Rebekah Brooks, the former CEO of News Corp.'s British publishing unit and a close friend of company Chairman Rupert Murdoch, was charged by U.K. prosecutors with trying to cover up the tabloid phone-hacking scandal.
Ms. Brooks, 43, faces three charges for conspiracy to pervert the course of justice, Alison Levitt, the principal legal adviser to Britain's Director of Public Prosecutions, said in London today. Ms. Brooks' husband, Charlie, a racehorse trainer, was also charged.
Ms. Brooks conspired "to conceal documents, computers and other electronic equipment from officers of the Metropolitan Police Service," and "permanently to remove seven boxes of material from the archive of News International" in the police investigations into phone hacking and bribery of public officials by journalists at the News of the World and the Sun tabloids, prosecutors said.
The scandal erupted last summer, when The Guardian reported that the News of the World hacked the mobile-phone voicemail of missing schoolgirl Milly Dowler, who was later found murdered. Outrage over that and other cases prompted News Corp. to abruptly close News of the World and drop a $12.5 billion bid for full control of British Sky Broadcasting Group. James Murdoch resigned as BSkyB chairman in April.
Ms. Brooks' personal assistant, Cheryl Carter; the former head of security at News International, Mark Hanna; Ms. Brooks' chauffeur, Paul Edwards; and former News International security guard Daryl Jorsling were also charged in the cover-up, Ms. Levitt said.
Ms. Brooks and her husband "deplore this weak and unjust decision," they said in a statement, released minutes before the Crown Prosecution Service announced the charges.
"After the further unprecedented posturing of the CPS [Crown Prosecution Service], we will respond later today after our return from the police station," said the statement, which was e-mailed by their spokesman.
The charges, which relate to events in July, are the first in the expanded police investigation into phone hacking, which began in January 2011. The charge, which can be related to destroying evidence or deliberately misleading a court or investigation, carries a maximum sentence of life imprisonment, according to prosecutors.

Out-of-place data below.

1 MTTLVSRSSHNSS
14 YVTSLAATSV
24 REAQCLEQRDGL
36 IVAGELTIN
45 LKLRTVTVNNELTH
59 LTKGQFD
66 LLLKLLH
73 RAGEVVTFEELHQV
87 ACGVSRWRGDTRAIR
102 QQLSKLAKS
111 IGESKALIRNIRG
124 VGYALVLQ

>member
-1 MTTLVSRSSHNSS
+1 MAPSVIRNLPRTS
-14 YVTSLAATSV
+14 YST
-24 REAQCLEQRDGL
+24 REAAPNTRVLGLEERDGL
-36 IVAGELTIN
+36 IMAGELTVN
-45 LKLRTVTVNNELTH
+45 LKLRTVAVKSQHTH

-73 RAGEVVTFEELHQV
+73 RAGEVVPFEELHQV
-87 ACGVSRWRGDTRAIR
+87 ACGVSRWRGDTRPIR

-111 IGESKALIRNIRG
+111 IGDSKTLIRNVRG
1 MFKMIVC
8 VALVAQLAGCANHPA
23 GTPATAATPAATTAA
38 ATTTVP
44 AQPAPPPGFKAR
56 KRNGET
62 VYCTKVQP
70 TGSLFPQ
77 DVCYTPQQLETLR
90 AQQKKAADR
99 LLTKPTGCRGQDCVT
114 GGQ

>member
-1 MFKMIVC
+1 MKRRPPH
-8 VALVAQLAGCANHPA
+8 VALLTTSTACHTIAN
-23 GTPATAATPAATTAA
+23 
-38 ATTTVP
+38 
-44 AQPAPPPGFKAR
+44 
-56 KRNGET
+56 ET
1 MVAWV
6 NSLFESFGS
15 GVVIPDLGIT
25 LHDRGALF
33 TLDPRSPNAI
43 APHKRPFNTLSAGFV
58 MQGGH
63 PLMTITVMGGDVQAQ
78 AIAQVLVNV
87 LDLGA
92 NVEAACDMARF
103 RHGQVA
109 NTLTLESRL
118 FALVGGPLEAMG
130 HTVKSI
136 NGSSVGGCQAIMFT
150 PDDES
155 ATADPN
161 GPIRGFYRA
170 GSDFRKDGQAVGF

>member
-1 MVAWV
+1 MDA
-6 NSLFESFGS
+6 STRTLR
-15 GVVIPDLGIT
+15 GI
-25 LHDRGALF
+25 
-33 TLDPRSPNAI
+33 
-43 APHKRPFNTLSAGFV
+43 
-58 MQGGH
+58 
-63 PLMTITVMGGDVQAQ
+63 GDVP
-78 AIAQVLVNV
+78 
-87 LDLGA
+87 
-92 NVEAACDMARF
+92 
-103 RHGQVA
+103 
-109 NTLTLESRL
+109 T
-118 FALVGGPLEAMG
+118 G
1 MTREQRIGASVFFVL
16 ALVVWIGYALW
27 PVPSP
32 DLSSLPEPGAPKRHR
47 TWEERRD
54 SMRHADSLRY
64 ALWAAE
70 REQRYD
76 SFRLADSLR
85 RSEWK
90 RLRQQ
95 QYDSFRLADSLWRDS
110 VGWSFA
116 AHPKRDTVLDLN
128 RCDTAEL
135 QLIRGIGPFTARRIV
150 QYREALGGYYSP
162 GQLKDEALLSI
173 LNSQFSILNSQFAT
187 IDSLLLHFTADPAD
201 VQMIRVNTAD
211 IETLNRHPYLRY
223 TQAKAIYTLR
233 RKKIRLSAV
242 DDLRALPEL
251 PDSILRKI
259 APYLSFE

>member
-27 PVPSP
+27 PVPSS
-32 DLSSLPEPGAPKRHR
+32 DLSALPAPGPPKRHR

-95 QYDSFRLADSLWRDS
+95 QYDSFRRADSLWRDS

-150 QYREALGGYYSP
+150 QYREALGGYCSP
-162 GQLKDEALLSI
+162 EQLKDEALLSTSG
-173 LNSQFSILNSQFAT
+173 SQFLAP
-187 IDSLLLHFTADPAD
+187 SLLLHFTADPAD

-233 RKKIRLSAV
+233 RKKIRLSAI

The CPS decided "there is sufficient evidence for there to be a realistic prospect of conviction" in regard to the defendants, Ms. Levitt said. The defendants were told to report to police stations today to face the charges.
Prosecutors received evidence from the Metropolitan Police on March 27 in relation to seven suspects. The seventh, who provided security for Ms. Brooks on behalf of News International, wasn't charged. The six who were charged will have their first court appearance at Westminster Magistrates Court in London, at a date that is yet to be determined, prosecutors said.
Police arrested Ms. Brooks and her husband, as well as Mr. Hanna, on March 13.
The charges against Ms. Brooks come four days after she testified at an inquiry into media ethics led by Judge Brian Leveson triggered by the phone-hacking scandal. News Corp. Chairman and CEO Rupert Murdoch testified last month.
The Leveson inquiry is in addition to parliamentary probes and police investigations that have expanded to include bribery of public officials and computer hacking and have resulted in about 45 arrests.
-- Bloomberg News --